Ripe cotton boll (Madagascar) B. Bachelier © CIRAD


Cotton is an industrial crop, grown mainly for the textile, food and cosmetics sectors. It is one of the mainstays of cropping systems in tropical and sub-tropical regions, which also include food crops. Expanding research on cotton cropping systems in the global South therefore contributes to development and to the food self-sufficiency of people in those countries.

The figures for cotton

Around 26 Mt of fibre produced in 2022/2023 on 33 million hectares
India and China are the leading producers and users, with the textile industry now primarily in Asia
The USA is the third largest producer and leading exporter, ahead of Brasil, India and sub-Saharan Africa
Fibre yields vary between 100 kg/ha/year (Africa) and 2000 (Australia)
Three quarters of the area under cotton worldwide is planted with GM cotton, which is resistant to insects or herbicides
350 million jobs worldwide: cultivation, transport, ginning, packing, storage, etc.
Global cotton consumption has more than doubled in 50 years
At the same time, cotton's share of the global textile fibre market has fallen from 70 to less than 30%
As with all commodities, cotton prices fluctuate in line with supply and demand (see chart below)
© Insee

© Insee

More than 100 million family farms live on the income generated by cotton in the global South
Output stands at 1.1 Mt of fibre in sub-Saharan Africa, ie 4% of the global total, but represents 11% of global exports, and cottonseed is used locally to produce oil and soap .

For producers in the global South, cotton is the main source of income

In Cameroon, in 2014 (a good year), more than 200 000 farmers each, on average, cultivated 1 ha of cotton and harvested 1400 kg of cottonseed. At a guaranteed price of € 0.40/kg, that provided them with a gross income of € 568/ha. After deducting the € 215/ha of input costs (seed, fertilizers and pesticides), the annual nett profit for each farmer was € 353/ha of cotton on average. Some of that profit served to pay the casual labour required for the crop.

Cotton accounts for just a small share of the price of textile products

For a 150-g 100% cotton T-shirt sold for € 15 in the shops, the price paid to farmers for their cottonseed (€ 0.15) and that of the raw material (fibre, € 0.20) represent less than 3%. The latter stages of the supply chain, from design to sales, account for more than half of the price. (see schematic opposite)

The issues

Cotton is an industrial crop, grown mainly for the textile, food and cosmetics sectors.

On a global level, the issues are:

  • The loyalty of international competition, which is under threat from two internal influences: the weight of China in international trade and the subsidies granted to producers in developed countries.
  • Cotton prices on the global market. The leading producing countries are also the biggest consumers; from one year to another, they may be either nett importers or nett exporters, which makes global prices highly variable. Moreover, those prices depend on events on the futures markets and on dollar exchange rates .
  • Cotton's global textile fibres market share, in the face of competition from synthetic fibres. The likely eventual rise in oil prices should prompt renewed interest in cotton. To a lesser extent, the debate surrounding palm oil could benefit cottonseed oil.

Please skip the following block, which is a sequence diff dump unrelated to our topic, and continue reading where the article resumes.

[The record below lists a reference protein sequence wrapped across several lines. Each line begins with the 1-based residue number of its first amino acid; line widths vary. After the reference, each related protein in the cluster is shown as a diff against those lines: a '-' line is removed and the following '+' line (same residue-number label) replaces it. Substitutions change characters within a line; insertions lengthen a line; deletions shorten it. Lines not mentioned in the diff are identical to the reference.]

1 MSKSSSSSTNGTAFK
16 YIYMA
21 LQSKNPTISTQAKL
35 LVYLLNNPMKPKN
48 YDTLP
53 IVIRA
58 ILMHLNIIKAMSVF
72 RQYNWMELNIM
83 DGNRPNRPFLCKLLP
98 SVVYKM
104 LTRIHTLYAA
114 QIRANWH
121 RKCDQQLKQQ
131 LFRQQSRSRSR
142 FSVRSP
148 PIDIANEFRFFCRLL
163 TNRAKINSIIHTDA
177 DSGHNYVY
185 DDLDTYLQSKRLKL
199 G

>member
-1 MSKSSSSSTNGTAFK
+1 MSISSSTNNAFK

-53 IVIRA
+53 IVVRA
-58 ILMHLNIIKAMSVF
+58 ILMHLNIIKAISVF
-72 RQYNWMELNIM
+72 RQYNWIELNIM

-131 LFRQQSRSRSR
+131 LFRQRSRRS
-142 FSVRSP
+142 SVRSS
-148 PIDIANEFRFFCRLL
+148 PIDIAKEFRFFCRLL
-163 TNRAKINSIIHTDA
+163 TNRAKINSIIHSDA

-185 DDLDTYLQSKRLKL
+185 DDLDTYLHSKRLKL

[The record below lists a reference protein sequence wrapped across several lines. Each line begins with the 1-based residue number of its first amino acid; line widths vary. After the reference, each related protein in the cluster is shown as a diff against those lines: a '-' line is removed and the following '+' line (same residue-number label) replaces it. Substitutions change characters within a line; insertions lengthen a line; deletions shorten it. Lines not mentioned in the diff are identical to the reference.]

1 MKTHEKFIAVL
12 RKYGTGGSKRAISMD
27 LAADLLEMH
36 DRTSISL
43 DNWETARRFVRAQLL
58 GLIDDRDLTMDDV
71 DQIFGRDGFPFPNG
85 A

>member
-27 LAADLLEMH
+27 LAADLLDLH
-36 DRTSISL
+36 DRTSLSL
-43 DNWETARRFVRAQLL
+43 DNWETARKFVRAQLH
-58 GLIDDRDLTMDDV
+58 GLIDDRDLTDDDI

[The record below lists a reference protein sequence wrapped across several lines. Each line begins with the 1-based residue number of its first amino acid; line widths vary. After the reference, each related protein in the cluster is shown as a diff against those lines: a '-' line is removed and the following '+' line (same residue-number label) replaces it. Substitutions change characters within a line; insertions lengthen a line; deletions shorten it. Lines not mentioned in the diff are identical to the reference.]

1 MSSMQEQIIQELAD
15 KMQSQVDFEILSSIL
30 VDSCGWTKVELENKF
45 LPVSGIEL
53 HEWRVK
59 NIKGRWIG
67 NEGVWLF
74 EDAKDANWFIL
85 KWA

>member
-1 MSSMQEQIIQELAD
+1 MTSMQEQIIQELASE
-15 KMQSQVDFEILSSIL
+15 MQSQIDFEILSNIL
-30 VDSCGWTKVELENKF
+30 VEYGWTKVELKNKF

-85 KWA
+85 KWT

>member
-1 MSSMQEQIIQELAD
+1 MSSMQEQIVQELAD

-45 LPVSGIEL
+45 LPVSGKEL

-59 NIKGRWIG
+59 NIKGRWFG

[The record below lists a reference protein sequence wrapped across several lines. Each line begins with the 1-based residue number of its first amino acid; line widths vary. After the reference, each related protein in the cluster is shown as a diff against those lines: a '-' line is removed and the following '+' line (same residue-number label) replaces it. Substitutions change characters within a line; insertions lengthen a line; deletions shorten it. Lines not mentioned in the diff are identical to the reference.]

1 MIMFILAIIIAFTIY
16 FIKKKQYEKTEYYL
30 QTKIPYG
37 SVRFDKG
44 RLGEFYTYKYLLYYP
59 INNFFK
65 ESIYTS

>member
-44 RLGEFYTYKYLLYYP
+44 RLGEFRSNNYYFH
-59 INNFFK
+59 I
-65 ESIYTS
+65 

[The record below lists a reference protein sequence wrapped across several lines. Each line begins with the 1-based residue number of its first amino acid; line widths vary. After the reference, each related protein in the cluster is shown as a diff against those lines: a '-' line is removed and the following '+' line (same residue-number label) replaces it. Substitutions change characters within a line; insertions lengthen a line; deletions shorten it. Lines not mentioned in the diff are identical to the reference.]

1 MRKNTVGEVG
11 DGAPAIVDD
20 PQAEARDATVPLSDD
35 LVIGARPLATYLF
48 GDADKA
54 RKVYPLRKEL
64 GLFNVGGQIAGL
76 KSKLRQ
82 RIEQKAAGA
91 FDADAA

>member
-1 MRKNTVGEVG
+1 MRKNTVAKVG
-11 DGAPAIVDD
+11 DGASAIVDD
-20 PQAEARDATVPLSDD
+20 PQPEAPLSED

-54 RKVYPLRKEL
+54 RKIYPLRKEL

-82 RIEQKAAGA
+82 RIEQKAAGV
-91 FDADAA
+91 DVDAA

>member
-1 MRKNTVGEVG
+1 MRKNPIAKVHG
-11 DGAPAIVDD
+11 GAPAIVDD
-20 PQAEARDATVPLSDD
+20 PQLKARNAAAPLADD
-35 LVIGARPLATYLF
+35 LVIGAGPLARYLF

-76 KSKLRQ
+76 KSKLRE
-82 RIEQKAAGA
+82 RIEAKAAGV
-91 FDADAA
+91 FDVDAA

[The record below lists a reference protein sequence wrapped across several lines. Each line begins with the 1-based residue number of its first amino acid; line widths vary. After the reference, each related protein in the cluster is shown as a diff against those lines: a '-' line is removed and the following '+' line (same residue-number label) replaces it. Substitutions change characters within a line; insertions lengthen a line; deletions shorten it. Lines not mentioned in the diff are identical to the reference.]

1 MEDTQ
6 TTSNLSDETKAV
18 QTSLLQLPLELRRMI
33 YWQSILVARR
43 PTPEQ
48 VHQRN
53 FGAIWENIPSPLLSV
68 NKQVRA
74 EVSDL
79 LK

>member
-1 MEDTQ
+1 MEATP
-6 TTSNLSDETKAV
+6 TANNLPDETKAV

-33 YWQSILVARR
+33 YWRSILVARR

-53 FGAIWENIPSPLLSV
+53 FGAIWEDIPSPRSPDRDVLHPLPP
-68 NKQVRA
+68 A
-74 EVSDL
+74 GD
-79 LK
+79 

In sub-Saharan Africa, production is primarily from rainfed, non-GM crops. In the most landlocked regions, cotton is often the only profitable cash and large-scale export crop. The issues are:

  • Rural development, particularly in landlocked countries, fostered by growing cotton in savannah zones.
  • The contribution of small family cotton farms to reducing food insecurity, in a context of extreme vulnerability linked in particular to climate events, degraded soil fertility and conflicts with livestock production, against a backdrop of strong population growth and increased urbanization and insecurity.
  • The economic and social role of the supply chain. Cotton ensures more stable monetary incomes that are less speculative than with other crops, notably food crops, and enables saving and productive investment. It also enables the development of producers' organizations and an increase in their scope.
  • The comparative advantages of production in relation to other cotton-growing zones, given that harvesting is done by hand and only moderate use is made of chemical inputs, which could be promoted.
  • Technical adaptation capacity, in the face of environmental, social and economic constraints, with a view to improving yields and productivity and safeguard product quality. Adapting to climate hazards is the dominant issue in sub-Saharan Africa, where cotton is primarily grown Under rainfed conditions, without irrigation.
  • Continuing research work centring on varietal improvement and cropping techniques, which is jeopardized by the limited means of national agricultural research structures and calls for international cooperation (training, scientific and technical support, regional approaches, etc.).
  • Product quality, which has to be tailored to target uses: quality and commercial specifications for fibre (systematic, transparent and reliable characterization, support of the regional technical centres already up and running in Mali and Tanzania); adaptation to ensure optimum dietary use of cotton products (improving cottonseed oil and protein content).
  • Adaptation to demands from consumers, who are increasingly concerned about social, environmental and economic conditions within production chains: recognition through labels (fair trade cotton, organic cotton, Cotton made in Africa, Better Cotton Initiative, etc.).